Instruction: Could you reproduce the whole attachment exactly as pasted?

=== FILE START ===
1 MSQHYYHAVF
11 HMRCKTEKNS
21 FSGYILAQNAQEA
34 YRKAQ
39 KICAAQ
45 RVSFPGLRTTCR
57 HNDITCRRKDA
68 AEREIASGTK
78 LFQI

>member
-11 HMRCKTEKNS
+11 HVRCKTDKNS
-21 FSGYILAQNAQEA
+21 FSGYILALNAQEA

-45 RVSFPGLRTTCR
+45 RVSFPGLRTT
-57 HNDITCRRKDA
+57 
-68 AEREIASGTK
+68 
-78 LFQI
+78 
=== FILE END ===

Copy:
1 MSQHYYHAVF
11 HMRCKTEKNS
21 FSGYILAQNAQEA
34 YRKAQ
39 KICAAQ
45 RVSFPGLRTTCR
57 HNDITCRRKDA
68 AEREIASGTK
78 LFQI

>member
-11 HMRCKTEKNS
+11 HVRCKTDKNS
-21 FSGYILAQNAQEA
+21 FSGYILALNAQEA

-45 RVSFPGLRTTCR
+45 RVSFPGLRTT
-57 HNDITCRRKDA
+57 
-68 AEREIASGTK
+68 
-78 LFQI
+78 